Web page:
Charity and Its Motives as Seen by Jane Addams, November 14, 1902



Declares That He Who Fails to Help Relieve the Poor Leads a Dreary and Desolate Life.

"The best thing about the bureau of charities is that it gives you a chance to know the poor," said Jane Addams last night at a meeting of the bureau of charities and the Men's club at the Fourth Presbyterian church. "He who deliberately limits his interest to comfortable people or people of culture, in the narrow sense of the term, he it is who lives a dreary life -- he it is who will be shut out of the great movement of the age.

"People go into charitable work for several reasons; some from a sense of duty; some through pity; and some as a matter of caution. The instinct of pity is all right, if rational. We make a serious national blunder when we allow any class to become of no account industriously. This is done by allowing them to go to work too soon, to work too hard or too long, or to be ill fed.

"Charity as a matter of caution is illustrated in the question of child labor, which is to come up in the legislature soon. If a big factory should ask the government to furnish it machinery on the ground that it was a benefit to the country and at the end of five or ten years should come back to ask for more because that was all worn out, the government would inquire into the cause of such extravagance or carelessness.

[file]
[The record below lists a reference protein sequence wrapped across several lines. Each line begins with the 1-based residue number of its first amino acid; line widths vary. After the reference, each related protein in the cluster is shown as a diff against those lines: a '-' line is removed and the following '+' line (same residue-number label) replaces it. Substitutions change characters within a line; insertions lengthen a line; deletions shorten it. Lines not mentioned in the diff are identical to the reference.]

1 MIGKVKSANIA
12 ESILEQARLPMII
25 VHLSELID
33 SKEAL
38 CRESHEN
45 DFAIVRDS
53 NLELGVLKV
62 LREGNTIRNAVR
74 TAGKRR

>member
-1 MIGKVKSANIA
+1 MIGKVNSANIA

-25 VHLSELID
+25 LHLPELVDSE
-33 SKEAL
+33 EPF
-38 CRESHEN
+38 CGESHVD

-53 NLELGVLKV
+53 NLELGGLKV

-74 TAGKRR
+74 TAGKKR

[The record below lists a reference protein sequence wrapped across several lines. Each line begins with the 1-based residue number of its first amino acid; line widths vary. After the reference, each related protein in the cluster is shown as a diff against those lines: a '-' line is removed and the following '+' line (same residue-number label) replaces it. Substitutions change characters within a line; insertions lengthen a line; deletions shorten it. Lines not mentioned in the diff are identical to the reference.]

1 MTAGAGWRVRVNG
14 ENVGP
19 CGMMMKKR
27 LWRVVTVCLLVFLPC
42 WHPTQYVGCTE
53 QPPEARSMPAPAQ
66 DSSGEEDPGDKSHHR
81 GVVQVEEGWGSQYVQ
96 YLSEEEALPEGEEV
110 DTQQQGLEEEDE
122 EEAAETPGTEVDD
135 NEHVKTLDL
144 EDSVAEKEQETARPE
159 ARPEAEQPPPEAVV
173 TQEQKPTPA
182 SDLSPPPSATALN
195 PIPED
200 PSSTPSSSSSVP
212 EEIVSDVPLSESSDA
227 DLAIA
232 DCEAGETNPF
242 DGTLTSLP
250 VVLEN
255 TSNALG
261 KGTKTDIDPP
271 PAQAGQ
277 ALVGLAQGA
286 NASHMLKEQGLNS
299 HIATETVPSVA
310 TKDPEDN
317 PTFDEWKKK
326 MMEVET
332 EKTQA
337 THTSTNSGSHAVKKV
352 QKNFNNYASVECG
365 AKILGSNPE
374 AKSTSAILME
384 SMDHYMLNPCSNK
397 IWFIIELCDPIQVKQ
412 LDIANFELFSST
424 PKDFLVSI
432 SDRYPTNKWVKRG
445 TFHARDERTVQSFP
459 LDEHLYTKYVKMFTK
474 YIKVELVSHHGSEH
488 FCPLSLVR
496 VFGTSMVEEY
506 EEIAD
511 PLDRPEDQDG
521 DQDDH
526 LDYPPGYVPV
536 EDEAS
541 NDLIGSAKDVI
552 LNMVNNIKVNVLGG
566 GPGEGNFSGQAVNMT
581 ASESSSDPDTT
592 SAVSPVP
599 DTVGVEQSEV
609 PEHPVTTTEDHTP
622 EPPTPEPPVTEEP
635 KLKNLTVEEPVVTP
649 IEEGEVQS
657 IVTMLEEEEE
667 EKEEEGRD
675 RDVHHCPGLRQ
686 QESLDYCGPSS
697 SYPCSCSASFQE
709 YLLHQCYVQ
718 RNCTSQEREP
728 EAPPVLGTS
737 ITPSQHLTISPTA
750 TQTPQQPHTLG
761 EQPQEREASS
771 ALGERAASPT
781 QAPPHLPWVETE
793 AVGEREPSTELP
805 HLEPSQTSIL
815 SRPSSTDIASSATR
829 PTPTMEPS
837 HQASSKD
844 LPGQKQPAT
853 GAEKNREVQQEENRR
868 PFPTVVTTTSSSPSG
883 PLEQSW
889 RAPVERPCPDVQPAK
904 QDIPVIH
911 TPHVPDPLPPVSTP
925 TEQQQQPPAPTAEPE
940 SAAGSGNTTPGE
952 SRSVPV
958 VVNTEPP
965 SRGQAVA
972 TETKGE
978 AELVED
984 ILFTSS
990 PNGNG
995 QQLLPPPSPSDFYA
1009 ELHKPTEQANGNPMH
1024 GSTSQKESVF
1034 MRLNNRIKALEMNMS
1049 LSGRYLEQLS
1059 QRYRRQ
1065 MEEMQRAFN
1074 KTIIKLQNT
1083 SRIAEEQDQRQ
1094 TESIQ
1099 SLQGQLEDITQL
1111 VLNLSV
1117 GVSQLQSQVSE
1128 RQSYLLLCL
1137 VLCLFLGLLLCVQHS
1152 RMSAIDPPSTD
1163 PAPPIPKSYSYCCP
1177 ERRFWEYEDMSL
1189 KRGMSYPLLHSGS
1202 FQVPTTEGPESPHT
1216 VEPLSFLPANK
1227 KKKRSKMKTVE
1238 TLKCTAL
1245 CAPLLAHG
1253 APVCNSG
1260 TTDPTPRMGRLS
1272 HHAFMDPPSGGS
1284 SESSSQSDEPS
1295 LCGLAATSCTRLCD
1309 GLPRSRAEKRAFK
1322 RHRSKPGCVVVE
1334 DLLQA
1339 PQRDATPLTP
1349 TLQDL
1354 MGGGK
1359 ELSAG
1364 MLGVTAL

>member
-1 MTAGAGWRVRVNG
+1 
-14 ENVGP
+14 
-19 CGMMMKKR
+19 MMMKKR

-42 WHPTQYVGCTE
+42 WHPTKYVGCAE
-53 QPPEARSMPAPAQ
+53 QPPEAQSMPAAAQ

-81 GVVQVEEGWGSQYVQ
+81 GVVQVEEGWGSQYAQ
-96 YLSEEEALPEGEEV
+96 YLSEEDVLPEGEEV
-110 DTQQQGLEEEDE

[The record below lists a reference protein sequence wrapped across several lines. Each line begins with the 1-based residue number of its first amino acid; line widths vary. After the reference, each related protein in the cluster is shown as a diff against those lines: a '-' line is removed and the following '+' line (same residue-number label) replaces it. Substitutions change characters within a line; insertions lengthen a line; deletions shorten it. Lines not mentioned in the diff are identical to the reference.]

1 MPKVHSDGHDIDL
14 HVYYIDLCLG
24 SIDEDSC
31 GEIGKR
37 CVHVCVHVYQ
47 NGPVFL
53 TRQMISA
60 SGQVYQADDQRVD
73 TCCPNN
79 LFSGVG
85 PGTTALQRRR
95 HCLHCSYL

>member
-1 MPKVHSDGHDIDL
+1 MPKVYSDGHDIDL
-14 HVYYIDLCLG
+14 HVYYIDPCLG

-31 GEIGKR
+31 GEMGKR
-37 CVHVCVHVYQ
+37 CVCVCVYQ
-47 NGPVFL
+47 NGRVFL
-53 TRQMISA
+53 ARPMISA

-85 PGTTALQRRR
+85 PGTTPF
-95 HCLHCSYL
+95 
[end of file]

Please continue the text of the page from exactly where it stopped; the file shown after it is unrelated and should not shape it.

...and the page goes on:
"This happens constantly in the case of the little children. At the end of ten, fifteen, or twenty years the factory comes back and wants a new set of children, taught in the public schools to be prompt and obedient."

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